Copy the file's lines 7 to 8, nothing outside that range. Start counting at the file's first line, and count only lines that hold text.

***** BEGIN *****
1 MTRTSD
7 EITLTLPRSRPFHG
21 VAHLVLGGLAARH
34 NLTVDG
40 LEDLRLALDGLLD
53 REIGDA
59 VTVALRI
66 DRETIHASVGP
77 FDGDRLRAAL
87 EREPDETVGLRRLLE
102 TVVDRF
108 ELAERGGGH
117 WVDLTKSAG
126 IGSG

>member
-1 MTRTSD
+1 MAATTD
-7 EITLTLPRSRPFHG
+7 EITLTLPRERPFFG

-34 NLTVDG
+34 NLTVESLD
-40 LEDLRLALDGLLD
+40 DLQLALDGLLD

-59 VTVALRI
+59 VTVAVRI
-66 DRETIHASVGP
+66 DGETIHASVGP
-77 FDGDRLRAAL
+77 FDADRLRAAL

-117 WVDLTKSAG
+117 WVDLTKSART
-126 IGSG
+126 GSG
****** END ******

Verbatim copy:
59 VTVALRI
66 DRETIHASVGP